Ligorano / Reese is the collaborative name of Nora Ligorano and Marshall Reese, artists who’ve worked together since the mid-eighties. Their artwork falls within the fields of new technology, ice sculpture, installation art, video art, artists' books and limited edition multiples. They use collaboration to blend diverse talents into a singular voice and vision. In the process of creating their work, their individual contributions cross and criss-cross between each other from brainstorming to realizing and making the art on location or in the studio.
They use unusual materials and industrial processes to make their limited edition multiples, videos, sculptures and installations, moving easily from dish towels, underwear, and snow globes, to electronic art and computer controlled interactive installations.
They take and manipulate images, audio and text from old media: print, television, radio and combine that with the new: internet and mobile telecommunications. Their pursuit is an ongoing investigation into the impact of technology on culture and the associations and meanings that the media brings to images, language and speech in politics.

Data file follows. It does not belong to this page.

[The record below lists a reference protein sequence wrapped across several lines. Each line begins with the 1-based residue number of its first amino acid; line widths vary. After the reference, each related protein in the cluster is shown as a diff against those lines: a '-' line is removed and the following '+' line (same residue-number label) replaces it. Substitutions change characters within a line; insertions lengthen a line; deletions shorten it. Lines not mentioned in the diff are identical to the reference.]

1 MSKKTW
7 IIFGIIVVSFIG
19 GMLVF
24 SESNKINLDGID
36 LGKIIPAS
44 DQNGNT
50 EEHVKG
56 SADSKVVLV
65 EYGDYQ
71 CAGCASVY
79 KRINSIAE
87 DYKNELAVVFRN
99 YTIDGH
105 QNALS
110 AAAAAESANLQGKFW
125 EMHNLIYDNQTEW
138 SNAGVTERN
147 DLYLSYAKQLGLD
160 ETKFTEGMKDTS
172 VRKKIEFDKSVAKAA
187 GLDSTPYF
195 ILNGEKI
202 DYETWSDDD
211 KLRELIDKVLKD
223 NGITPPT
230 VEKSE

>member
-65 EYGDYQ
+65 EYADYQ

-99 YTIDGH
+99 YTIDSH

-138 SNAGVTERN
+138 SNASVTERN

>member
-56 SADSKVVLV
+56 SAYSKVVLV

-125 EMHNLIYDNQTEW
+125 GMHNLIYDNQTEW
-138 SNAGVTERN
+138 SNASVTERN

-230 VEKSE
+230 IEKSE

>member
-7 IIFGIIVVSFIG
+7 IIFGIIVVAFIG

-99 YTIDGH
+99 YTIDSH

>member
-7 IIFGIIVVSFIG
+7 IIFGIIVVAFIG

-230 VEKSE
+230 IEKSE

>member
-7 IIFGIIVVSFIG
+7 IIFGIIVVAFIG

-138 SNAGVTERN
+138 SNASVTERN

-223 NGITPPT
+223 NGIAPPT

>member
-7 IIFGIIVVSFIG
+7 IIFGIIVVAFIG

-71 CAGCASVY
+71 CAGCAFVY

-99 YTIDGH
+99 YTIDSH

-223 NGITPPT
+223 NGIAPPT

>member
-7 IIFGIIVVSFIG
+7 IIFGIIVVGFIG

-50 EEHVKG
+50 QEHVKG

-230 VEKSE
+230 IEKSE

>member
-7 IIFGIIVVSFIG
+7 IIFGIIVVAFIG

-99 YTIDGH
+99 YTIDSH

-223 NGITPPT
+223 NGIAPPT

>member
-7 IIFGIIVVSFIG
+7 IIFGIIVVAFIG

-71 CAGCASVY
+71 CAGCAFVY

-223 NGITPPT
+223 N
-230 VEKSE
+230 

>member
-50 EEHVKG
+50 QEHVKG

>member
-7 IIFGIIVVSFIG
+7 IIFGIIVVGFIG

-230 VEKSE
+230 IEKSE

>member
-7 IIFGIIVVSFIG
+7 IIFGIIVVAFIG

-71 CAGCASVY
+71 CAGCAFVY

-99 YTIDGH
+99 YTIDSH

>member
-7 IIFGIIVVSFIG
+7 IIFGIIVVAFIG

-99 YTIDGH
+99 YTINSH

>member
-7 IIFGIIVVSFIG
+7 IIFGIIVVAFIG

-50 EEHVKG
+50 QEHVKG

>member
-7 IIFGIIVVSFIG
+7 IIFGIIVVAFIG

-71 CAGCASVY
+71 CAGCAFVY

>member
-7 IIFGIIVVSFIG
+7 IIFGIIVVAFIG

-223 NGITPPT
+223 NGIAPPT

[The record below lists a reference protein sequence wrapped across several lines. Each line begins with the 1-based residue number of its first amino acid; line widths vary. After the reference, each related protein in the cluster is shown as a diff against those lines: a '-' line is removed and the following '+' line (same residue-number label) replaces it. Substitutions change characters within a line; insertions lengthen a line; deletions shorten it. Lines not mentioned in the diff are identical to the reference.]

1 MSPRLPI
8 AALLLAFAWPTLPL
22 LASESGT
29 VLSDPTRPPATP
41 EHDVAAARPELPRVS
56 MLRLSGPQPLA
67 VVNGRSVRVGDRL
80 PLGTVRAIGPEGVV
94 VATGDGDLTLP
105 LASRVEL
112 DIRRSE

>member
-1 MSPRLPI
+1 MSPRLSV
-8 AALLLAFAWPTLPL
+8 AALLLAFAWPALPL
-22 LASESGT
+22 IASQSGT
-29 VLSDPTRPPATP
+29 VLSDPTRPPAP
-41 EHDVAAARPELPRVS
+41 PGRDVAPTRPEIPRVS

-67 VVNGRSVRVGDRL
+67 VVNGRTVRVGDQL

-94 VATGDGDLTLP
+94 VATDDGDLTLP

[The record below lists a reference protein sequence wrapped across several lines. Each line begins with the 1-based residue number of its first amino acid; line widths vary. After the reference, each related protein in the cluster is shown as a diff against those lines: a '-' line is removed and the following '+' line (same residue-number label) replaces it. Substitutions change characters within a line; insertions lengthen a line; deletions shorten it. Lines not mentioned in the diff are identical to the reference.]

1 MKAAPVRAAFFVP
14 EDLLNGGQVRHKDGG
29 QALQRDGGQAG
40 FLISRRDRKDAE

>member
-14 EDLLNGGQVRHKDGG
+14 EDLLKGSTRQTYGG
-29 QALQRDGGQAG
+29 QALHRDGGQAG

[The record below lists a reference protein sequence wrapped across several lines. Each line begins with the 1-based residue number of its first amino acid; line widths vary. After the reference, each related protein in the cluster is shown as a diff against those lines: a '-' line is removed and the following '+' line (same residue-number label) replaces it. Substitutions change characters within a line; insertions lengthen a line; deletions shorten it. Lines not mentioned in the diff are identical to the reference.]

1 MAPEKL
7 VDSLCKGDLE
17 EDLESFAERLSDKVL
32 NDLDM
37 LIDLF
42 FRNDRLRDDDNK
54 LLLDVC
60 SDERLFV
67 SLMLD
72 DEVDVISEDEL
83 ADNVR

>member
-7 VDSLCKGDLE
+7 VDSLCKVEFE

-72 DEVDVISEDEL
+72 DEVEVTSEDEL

They have an interest with using open forms to involve community interaction, like their drawing contests, Crater Bay Area for the 01 Festival in San Jose and Crater New York at Location1. Installations that combine sculpture with public participation in drawing, within the context of a contest that is also streamed on the internet and in Second Life. Their ice sculptures, “Main Street Meltdown” and “The State of Things,” share that same sense of open possibility, fusing natural processes of erosion and decay as flexible durations and markers to determine the experience of the work.
Many of their sculptures and installations reinterpret and reexamine older forms of technology - using objects that signify truth, authority and manifest cultural historicity. Ligorano/Reese use mirrors, clocks, metronomes and medieval codex bindings and combine them with video screens. They have invented micro-projection systems to display films on the head of a pin or the counterweight of a metronome.
Since 2004, they’ve investigated portraiture as a construct of social representation. Line Up (2004-5), their series of portraits of Bush administration officials in mug shot, acknowledges that the mug shot is the preeminent form of portraiture now that more people are incarcerated in the U.S. than any other country in the world. In December, 2007, the exhibition of these photos at the New York Public Library caused a firestorm of controversy with heavy rotation on FoxNews, DrudgeReport’s homepage and many, many other publications.